At the time I simply put this down to exhaustion as I’d been staying at my dad’s for weeks looking after him as he recuperated from a critical illness. I do remember ‘sort of’ mentioning it to the psychiatrist when I saw him next. His response was to increase the Risperidone and Effexor.
I finally stopped Effexor in 2014 and all urges of violence towards myself stopped.
After stopping atypical antipsychotics in 2009 all urges of violence towards others stopped, until I found myself back on quetiapine (Seroquel) this year.
All of this has now earned me a DSM-IV Axis II diagnosis, with the finger pointed (un)fairly and squarely at my inherent disorder.
I no longer know who I am and am standing on that ledge with the flames licking at my back.
Anne, I think it’s pretty clear who you are … a very thoughtful and bright person, and NOT the Red Hot Mess you feel like on this drug. It IS the drug, not you.
I want to give you some rather wonky reading, but don’t worry, you’ll understand it perfectly. Just skip right to the second page, where it says RESULTS.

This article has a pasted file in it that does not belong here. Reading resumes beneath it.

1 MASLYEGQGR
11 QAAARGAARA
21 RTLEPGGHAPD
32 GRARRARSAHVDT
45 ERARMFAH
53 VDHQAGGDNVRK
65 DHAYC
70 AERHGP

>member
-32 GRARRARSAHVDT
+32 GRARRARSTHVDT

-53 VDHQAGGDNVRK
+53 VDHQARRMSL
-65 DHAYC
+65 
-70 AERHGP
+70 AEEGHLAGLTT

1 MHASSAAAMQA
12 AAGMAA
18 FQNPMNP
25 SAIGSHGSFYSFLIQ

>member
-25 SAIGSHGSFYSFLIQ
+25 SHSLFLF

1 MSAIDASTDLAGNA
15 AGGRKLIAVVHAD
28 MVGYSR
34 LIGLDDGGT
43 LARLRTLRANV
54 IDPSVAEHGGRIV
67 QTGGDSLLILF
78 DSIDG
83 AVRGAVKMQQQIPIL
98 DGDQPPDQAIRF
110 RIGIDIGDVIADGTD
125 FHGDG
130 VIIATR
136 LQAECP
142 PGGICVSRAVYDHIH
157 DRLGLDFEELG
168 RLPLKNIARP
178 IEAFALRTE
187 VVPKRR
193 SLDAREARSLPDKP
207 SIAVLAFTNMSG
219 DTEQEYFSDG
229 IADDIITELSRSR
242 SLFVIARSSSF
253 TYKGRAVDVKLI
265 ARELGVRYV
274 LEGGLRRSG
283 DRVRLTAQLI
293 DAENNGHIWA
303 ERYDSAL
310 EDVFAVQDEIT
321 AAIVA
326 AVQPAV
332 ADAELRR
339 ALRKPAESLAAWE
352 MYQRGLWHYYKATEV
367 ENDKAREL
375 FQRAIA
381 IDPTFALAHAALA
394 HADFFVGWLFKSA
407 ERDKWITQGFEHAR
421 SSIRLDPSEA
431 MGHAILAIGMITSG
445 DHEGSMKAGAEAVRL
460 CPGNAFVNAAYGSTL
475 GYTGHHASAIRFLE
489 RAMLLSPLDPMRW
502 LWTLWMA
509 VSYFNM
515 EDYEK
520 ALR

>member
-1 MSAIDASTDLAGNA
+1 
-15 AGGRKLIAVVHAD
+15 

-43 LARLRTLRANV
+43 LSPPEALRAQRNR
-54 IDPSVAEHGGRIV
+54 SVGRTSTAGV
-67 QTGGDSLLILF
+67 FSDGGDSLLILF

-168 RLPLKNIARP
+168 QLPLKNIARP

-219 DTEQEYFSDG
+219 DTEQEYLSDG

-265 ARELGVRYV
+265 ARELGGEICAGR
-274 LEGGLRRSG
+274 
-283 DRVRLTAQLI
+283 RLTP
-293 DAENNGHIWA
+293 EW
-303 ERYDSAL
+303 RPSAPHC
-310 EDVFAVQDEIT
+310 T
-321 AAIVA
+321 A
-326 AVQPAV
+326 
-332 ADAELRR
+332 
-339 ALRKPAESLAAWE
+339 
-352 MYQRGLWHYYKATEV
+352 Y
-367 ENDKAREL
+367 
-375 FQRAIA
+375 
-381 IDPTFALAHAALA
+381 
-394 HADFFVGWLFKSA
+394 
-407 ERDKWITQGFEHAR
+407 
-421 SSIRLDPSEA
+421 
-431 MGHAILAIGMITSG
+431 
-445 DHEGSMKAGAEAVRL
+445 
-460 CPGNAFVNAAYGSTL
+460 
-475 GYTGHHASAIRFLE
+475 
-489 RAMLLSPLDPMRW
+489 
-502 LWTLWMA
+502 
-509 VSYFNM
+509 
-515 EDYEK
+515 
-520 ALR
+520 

It’s an experiment David Healy did almost twenty years ago, in which a group of totally normal people (many of them doctors!) each got a glass of juice spiked with a drug – either a benzo tranquilizer, or an anti-psychotic drug called Droperidol.
All these completely normal people felt AWFUL on the anti-psychotic. Three-fourths of them got “irritable and belligerent”! Two of them felt seriously suicidal, and a couple others broke down in tears for no particular reason. And even though some of them were supposed to be experts on these drugs, they still could not just “rise above it,” or even explain how they felt.
They’re just like you. You’re just like them. So am I — this story helped me tremendously at a very weird and terrible point in my life. Hope it helps you a bit!
Thank you Johanna,
Reading the results has helped in that pretty much every single symptom described is me, for the last 6 months, on a low dose ‘safer’ neuroleptic. Especially the akathisia and dysphoria, along with catastrophic change to cognitive abilities. Delaying the dose or trying a reduction makes it worse.
It explains everything. I am Jekyll and Hyde at the same time.
I stopped any attempts at social interaction three months ago after a terrifying frenzy at home. At that point I knew I could hurt anyone who got in the way. Nothing has changed but this way I avoid hurting anyone.